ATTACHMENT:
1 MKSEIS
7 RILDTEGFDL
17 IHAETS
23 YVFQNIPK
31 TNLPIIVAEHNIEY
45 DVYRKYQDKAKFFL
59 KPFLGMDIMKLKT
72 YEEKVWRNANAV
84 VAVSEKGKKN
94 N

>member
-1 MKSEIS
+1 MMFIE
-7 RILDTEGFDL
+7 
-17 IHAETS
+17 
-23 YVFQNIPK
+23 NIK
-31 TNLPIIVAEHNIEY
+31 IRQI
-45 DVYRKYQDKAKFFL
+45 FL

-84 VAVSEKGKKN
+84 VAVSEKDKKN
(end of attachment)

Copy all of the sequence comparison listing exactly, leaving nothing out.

1 MKSEIS
7 RILDTEGFDL
17 IHAETS
23 YVFQNIPK
31 TNLPIIVAEHNIEY
45 DVYRKYQDKAKFFL
59 KPFLGMDIMKLKT
72 YEEKVWRNANAV
84 VAVSEKGKKN
94 N

>member
-1 MKSEIS
+1 MMFIE
-7 RILDTEGFDL
+7 
-17 IHAETS
+17 
-23 YVFQNIPK
+23 NIK
-31 TNLPIIVAEHNIEY
+31 IRQI
-45 DVYRKYQDKAKFFL
+45 FL

-84 VAVSEKGKKN
+84 VAVSEKDKKN